You Know, The Rice Is The “Sushi.”
That’s right. It’s the rice, not the fish, that is, quote unquote, “sushi.” Sliced fish, usually skewered, is actually called sashimi.
If you didn’t know this, and even if you did, stay tuned for plenty more about the wonderful world of Japanese restaurants.
Sushi rice is actually vinegared rice, with the vinegar providing taste that rice alone would not. Also, Japanese rice is a type that neither clumps together to insane levels, nor is too long-grained to clump properly at all. Instead, it’s a sort of middle ground, requiring paste to really retain a clump. A very common way to get sushi rice to stay together is by using nori, a type of seaweed.
A Fictional Scene
A young man of college student age, named Akira is entering a restaurant with his girlfriend, a woman of similar age named Naomi.
A waitress comes to greet them, making a bow.
Waitress: Irrashaimase. Nanmei-sama desu ka?
Akira: Futari desu.
Waitress: Douzo. Kochira e.
Waitress: Welcome. How many are in your party?
Akira: Two people.
Waitress: Please, right this way.
Irrashaimase: A Basic of Hospitality
Irrashaimase is an over-the-top, honorific method of speaking. “Irasshai” is less over-the-top. However, a high class restaurant will use this archaic way of speaking to show customers the highest possible level of respect.
Strictly speaking, in linguistic terms, this is to raise the customers to the highest respect level, above that of the host/ hostess.
Nanmei: How Many Names Have You?
Taken too literally, “nanmei” is a compound word with “nan” being a “what?” type question, and “mei” being “name.” It’s really like asking how many heads of cattle there are in a herd, except we’re talking about people, not cows.
I feel very comfortable phrasing this as asking “how many people are in your party?”
Desu Ka: Polite Question Format
Putting desu affirms the sentence, and adding ka makes the sentence a question. Thus, “How many people are in your party?”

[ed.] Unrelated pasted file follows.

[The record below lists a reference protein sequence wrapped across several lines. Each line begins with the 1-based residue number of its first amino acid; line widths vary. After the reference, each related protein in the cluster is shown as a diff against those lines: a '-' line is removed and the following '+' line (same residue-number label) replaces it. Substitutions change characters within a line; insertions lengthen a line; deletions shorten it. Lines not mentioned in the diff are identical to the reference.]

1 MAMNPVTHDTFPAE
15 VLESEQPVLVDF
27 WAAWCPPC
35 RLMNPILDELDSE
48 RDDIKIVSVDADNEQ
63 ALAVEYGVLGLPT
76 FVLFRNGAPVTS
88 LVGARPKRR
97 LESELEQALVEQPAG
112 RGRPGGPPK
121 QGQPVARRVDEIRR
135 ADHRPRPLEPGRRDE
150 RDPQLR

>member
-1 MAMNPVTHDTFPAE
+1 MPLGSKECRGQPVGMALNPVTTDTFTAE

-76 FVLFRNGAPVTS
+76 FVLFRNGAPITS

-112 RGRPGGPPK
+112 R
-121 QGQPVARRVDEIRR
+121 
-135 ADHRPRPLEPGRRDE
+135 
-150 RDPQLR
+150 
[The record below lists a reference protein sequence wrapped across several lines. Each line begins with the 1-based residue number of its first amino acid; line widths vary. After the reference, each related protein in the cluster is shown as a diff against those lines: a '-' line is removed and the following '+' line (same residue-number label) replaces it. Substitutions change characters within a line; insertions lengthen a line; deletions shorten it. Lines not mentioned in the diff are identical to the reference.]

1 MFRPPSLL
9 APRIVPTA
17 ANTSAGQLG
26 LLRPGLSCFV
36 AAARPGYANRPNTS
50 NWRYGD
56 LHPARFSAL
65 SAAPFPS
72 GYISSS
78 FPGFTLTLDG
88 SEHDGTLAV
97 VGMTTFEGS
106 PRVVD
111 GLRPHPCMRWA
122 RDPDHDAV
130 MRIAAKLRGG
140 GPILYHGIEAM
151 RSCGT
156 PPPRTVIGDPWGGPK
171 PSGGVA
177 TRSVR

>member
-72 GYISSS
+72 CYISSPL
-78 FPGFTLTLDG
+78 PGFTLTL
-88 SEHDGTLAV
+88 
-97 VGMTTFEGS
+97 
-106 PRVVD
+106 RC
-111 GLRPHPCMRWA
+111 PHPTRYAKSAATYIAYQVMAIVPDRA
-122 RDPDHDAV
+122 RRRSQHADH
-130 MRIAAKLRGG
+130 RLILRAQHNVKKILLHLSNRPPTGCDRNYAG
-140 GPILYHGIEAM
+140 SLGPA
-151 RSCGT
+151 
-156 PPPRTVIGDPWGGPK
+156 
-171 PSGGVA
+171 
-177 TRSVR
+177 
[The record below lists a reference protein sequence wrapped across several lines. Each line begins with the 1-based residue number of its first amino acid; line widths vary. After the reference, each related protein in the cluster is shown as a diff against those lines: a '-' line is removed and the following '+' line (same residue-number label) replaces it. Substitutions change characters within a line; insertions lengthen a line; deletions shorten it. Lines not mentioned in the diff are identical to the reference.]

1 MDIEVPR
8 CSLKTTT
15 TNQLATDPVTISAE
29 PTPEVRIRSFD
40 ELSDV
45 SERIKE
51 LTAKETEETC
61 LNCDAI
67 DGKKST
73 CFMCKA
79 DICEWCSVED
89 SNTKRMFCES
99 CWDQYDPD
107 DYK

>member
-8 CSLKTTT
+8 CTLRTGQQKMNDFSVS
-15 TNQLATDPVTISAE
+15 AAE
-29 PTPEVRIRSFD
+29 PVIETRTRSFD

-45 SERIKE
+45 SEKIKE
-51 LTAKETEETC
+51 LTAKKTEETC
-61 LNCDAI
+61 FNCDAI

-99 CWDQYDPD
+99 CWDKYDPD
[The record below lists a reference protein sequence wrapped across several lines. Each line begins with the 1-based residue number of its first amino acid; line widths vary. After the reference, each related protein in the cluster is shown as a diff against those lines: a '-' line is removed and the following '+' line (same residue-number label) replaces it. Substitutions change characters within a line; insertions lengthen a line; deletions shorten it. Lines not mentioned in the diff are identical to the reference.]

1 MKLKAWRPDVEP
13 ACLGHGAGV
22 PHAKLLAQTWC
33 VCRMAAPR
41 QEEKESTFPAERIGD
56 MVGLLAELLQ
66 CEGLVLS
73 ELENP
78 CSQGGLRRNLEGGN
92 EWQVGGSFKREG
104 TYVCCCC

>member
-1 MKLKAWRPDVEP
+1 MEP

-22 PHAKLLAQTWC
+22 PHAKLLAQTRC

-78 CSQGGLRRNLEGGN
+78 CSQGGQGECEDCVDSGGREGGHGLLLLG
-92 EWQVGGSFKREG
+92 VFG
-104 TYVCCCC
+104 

At any rate, it’s simply being polite.
Futari is a word that is, in kanji, literally “two” + “people.” Thus, two people, a pair, a couple, and so forth.
In response to this kind of question, “two people” seems a good way to look at it, but the word itself is more flexible than this.
A literal “party of two” would be “futarizure” (“tsure” at the end of a compound > “zure”), but what’s the point of being so technical? It’s the hostess trying to bend over backwards so that the guest can relax.
You will see this point arise again.
Speaking more literally, we could take this like, “By all means.” That is, by all means, take your time. In reading this too literally, we would miss a more idiomatic sense: “Please.” It’s a gentle and friendly way of saying please that does not imply an obligation, but which confers right-of-way to the customer.
“Kochira” is quite literally this way, as in, this side, in the direction I am standing in.
The particle e indicates a general direction, and not a specific location. Thus, it works hand in hand with “this way.”
What We Didn’t See
We did not see either a copula (which works like is/ am/ are, like desu above) or a verb for the last sentence. Technically we didn’t see a “topic” either (in crude terms, the subject of the sentence) because the customers are well aware that they are the topic. Nor does the waitress need to spell out that they should walk in her direction. This is obvious.
Japanese is a need-to-know language. If you already know it, people don’t want to say it and waste your precious time.
This is another feature of normal Japanese speech that is good to remember.